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Data of 1.3 Million People Potentially Exposed Due to COVID-19 App Security Flaw

Indonesia is currently looking into a potential security flaw in a COVID-19 test-and-trace app that exposed 1.3 million people’s health status, contact information, Personally Identifiable Information (PII) data, COVID-19 test results, and other information.

The Electronic Health Alert Card, or eHAC, app is said to be required for all visitors entering Indonesia from outside the country, both Indonesians and foreigners. It is also required for domestic flights within Indonesia.

The exposed database was apparently discovered as part of a large web mapping project by the vpnMentor research team. Their researchers search for unsecured data stores containing sensitive information using large-scale web scanners. They then search through each data store for evidence of data leakage.

The eHAC database was accessible to their team because it was completely unsecured and unencrypted.

“Whenever we find a data breach, we use expert techniques to verify the owner of the database, usually a commercial business,” said the vpnMentor research team. “As ethical hackers, we’re obliged to inform a company when we discover flaws in its online security. We reached out to the various parties responsible for eHAC to inform them about the vulnerability and suggest ways to secure their system.”

According to Anas Ma’ruf, a Health Ministry official, the potential data leak was from an earlier version of the app. “The eHAC from the old version is different from the eHAC system that is a part of the new app,” he said. “Right now, we’re investigating this suspected breach.”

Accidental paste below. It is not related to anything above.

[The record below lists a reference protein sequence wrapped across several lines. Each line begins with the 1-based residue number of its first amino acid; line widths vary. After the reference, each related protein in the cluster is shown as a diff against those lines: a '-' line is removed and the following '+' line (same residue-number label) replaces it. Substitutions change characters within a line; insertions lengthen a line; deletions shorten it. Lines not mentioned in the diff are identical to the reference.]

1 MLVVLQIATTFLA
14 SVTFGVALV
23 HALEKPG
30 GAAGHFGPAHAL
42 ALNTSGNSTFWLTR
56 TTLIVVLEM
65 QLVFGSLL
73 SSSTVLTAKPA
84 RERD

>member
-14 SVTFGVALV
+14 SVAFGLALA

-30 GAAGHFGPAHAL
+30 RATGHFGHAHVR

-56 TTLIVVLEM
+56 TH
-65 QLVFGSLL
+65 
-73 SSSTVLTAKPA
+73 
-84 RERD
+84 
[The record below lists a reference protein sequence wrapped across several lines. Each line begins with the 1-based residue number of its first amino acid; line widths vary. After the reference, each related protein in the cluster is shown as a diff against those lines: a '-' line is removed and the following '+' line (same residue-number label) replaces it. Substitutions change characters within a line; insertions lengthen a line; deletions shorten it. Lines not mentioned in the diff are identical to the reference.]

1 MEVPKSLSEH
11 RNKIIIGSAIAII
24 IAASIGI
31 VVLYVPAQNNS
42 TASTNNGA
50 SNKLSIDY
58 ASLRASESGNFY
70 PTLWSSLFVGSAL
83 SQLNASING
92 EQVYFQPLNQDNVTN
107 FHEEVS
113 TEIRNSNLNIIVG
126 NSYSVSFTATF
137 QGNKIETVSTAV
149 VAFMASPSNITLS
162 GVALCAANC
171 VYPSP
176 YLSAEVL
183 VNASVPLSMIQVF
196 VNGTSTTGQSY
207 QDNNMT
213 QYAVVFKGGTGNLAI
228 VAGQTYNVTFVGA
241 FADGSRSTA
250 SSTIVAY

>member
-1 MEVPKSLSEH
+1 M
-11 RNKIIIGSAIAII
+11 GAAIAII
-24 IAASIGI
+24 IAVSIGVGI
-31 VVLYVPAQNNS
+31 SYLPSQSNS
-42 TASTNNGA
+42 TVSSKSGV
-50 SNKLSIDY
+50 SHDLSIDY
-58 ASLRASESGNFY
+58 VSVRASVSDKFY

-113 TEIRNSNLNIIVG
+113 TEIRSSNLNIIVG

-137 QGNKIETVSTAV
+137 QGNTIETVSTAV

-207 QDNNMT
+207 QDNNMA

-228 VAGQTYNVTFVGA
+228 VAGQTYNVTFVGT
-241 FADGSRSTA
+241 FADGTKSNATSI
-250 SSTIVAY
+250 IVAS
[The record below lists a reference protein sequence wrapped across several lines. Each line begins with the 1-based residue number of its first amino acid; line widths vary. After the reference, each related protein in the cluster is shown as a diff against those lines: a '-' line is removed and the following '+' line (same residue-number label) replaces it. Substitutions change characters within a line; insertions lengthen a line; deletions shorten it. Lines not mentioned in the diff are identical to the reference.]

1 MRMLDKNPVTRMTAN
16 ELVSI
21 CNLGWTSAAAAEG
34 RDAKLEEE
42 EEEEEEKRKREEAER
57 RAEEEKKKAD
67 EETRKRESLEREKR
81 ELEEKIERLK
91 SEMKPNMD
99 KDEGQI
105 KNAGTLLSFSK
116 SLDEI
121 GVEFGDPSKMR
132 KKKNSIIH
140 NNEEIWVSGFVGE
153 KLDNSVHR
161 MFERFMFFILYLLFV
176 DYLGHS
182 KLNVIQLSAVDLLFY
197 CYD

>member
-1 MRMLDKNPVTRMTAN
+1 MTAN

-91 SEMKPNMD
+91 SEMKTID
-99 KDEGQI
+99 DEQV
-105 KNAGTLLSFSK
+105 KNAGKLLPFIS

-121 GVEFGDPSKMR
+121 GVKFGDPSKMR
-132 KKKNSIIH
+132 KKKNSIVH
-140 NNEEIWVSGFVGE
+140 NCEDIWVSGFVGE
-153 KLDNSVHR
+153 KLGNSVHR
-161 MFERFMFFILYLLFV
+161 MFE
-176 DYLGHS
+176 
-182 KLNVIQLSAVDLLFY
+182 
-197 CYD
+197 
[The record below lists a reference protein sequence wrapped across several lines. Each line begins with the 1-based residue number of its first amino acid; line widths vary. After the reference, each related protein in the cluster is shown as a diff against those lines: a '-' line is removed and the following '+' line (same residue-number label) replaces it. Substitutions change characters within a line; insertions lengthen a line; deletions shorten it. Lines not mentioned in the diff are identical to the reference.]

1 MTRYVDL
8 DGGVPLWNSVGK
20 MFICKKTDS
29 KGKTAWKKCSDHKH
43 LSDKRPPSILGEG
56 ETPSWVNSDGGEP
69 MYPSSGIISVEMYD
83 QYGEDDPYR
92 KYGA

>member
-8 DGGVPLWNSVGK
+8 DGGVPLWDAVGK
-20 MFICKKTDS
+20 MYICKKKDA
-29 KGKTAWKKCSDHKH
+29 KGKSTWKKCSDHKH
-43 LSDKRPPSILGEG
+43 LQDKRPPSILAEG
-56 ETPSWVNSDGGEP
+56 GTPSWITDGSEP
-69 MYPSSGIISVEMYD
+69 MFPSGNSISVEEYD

Anas urged people to delete the old app and speculated that the breach could have been caused by a partner but he did not elaborate. He stated that the government now manages the current eHAC system and that its security is "guaranteed."

The eHAC system is now integrated into the Peduli Lindungi (Care Protect) app, which the government has promoted for tracing purposes such as mall entry.

Was Security not a Priority?

CSA reached out to Ian Hall, Head of Client Services, APAC, at Synopsys Software Integrity Group to share his views on this matter, and he stated that while it is commendable that governments around the world have rushed to develop apps – for track-and-trace, vaccine passports, tracking users in quarantine, and more – in response to COVID-19, security is oftentimes not at the forefront of developers’ minds, which leads to insecure practises, as was the case with this eHac app.

According to Ian, security is an aspect that should be thought of right from the design phase through to post go-live monitoring. In this case, it appears that a database with an array of data, including PII was left exposed. “The good news is that it was identified by an ethical hacker and reported to the developer. At this time, we don’t know if a malicious attacker had identified the database as well and accessed the data,” he said.

Furthermore, Ian added that developing and deploying quickly is one of the key goals of the DevSecOps movement in modern software development. However, it is important to also have the necessary monitoring in place to detect security issues and then triage, fix, test, and re-deploy.

Ian shared that “From the description that vpnMentor provided, it appears that this area could have been improved. Further improvements could also have been made in the turnaround time for taking the database offline since the initial disclosure was also made to the developer about a month ago.”

vpnMentor mentioned that a data breach issue can sometimes be resolved quickly but this is extremely rare. Instead, it often takes days of investigation to figure out what’s at stake or who’s leaking the data.

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